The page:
Foo Fighters hope fans will be "singing every word" of their new songs when they can finally perform live again.

The 'Shame Shame' hitmakers have just released their 10th album, 'Medicine at Midnight', which they originally planned to bring out last year as part of a "worldwide celebration" of their 25th anniversary, and though the coronavirus pandemic has meant they can't support the record with a tour, frontman Dave Grohl is hopeful the delay will make the tracks even more special.

He said: "We imagined that our 25th anniversary tour and our tenth album would both come together in this worldwide celebration that we would carry around like a circus until the wheels fell off. So when everything stopped it was strange waiting.

“The excitement of finishing a record usually rolls over into the beginning of the tour and watching the whole thing grow. From the songs to the production and the full band’s performance. We take it step by step eventually winding up at the big festivals and in the stadiums.

“Seeing a song go from an idea written on a napkin to something that 60,000 people sing along to is a wild ride and it happens over time. So this is a broken process.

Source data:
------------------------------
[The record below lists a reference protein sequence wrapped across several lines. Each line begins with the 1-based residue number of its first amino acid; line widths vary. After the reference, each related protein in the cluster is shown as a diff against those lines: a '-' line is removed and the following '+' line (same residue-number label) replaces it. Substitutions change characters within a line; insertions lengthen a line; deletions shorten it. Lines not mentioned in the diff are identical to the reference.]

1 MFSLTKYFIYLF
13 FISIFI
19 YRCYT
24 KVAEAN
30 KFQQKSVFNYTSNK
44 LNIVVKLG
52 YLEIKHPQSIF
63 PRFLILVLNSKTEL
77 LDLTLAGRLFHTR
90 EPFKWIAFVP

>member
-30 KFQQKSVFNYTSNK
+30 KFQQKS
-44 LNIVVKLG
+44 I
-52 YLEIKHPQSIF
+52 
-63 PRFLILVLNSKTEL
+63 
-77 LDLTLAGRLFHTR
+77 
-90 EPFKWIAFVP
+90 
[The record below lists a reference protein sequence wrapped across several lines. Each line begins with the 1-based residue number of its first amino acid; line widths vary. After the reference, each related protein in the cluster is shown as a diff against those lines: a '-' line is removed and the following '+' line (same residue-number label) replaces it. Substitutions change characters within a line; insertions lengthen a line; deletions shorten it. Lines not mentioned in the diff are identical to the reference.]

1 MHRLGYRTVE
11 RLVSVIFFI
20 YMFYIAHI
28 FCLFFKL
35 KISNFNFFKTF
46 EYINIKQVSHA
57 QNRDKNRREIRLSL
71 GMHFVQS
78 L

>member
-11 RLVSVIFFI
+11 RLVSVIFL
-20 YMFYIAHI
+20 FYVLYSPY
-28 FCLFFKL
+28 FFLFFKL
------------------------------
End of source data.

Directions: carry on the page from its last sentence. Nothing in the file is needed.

"But I had this idea that we should release the album sooner than later so that by the time we do hit the stage, people will be familiar with all of the new songs.

“A lot of the times when you come out with a new record, you start playing the new songs live and people aren’t entirely familiar with them so they have to grow in your ear and your heart. Now, by the time we hit the stage, people will be singing every word because they’ll have time to get to know it.”

The 'Times Like These' hitmakers were forced to spend eight months apart because of the global health crisis, but as soon as they got back into the same room, it was like they'd never been apart.

Dave told The Sun newspaper: "“It felt like a dream. We all walked into the room, one by one and saw each other for the first time in almost a year. No instruments or amplifiers. We just sat in the room together.

“It was a reunion of old friends who rely on each other for a lot more than just playing music. It was f***ing beautiful. Then we put on our instruments, looked at each other and played 'Learn To Fly' and it sounded exactly the same as the last time we played it a year before.

“At the end we looked at each other and laughed. Hopefully we’ll be able to do that for the rest of our lives.”